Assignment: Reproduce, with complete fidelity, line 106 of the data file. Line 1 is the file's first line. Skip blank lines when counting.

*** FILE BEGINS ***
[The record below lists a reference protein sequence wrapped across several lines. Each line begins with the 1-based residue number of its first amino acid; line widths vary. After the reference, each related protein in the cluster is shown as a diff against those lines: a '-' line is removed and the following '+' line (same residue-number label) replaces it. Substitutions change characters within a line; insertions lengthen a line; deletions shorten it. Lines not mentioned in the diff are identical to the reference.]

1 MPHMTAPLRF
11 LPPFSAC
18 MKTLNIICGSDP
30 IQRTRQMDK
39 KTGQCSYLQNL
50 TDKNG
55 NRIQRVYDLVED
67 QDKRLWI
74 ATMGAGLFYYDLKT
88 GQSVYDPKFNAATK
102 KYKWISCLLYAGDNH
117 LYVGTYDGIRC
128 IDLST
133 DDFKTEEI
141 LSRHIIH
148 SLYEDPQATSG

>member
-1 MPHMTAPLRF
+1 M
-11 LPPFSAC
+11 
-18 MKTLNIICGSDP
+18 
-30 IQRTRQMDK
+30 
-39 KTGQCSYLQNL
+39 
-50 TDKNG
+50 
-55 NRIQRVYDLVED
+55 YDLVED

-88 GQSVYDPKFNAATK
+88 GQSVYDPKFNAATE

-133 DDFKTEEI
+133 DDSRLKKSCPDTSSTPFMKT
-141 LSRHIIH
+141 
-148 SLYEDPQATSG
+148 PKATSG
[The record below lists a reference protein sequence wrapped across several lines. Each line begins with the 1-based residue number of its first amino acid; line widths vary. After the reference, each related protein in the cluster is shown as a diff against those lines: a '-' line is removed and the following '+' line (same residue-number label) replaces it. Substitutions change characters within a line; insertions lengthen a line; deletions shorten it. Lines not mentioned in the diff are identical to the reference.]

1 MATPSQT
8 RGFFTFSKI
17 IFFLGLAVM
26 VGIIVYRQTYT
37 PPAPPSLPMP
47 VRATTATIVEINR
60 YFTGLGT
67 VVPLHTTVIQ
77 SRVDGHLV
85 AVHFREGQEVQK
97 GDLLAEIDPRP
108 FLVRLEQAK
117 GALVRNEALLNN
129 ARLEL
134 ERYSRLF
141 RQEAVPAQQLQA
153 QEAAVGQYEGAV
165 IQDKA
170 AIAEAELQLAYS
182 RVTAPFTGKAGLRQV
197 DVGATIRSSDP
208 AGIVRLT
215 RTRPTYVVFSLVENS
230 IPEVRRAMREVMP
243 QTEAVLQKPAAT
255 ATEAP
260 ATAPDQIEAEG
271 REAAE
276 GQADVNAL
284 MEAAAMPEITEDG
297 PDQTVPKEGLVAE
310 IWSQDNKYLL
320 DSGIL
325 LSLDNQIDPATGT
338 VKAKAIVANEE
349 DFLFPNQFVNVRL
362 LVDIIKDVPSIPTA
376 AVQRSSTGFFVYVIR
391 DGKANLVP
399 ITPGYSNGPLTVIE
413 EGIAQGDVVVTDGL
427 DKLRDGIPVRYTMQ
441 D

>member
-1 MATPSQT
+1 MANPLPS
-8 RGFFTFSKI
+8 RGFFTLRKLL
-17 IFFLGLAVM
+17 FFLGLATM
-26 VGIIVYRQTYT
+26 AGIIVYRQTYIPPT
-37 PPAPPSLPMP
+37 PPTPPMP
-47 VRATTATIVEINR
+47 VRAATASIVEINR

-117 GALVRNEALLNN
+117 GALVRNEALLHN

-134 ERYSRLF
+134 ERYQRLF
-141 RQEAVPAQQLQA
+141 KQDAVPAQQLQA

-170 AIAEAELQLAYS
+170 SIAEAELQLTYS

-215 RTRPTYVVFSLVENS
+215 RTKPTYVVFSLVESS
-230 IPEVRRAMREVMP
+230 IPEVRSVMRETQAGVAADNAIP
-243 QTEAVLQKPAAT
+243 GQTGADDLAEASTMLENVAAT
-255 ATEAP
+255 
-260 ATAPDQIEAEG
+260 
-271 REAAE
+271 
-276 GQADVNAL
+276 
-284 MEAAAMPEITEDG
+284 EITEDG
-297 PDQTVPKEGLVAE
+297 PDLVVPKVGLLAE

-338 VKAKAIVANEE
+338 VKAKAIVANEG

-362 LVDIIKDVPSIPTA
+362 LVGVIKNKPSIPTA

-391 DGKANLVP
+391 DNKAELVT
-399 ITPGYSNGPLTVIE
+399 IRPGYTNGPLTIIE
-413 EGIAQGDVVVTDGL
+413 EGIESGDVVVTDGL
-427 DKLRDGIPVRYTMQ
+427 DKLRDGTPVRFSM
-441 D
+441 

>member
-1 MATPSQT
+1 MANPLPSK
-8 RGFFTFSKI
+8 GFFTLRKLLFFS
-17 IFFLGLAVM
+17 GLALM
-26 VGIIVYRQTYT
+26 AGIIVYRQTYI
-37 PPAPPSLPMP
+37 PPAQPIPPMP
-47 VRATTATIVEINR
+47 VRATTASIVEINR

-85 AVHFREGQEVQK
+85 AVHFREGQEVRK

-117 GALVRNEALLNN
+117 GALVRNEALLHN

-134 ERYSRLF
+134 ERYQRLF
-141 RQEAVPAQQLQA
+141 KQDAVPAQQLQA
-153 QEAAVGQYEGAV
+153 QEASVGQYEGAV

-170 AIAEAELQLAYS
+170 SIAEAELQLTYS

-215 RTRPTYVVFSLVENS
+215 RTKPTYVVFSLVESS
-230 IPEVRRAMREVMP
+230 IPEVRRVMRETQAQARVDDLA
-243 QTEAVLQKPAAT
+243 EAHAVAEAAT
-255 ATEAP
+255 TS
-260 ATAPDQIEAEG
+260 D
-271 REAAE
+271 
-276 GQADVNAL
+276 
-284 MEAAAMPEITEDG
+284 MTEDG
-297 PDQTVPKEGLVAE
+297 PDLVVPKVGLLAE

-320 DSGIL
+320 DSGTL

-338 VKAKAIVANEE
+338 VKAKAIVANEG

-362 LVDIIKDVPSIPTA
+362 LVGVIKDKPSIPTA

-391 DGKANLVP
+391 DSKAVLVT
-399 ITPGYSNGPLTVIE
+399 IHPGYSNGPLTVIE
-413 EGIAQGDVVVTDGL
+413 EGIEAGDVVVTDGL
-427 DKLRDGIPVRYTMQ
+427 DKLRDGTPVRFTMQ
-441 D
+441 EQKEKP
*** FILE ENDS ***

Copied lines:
-215 RTRPTYVVFSLVENS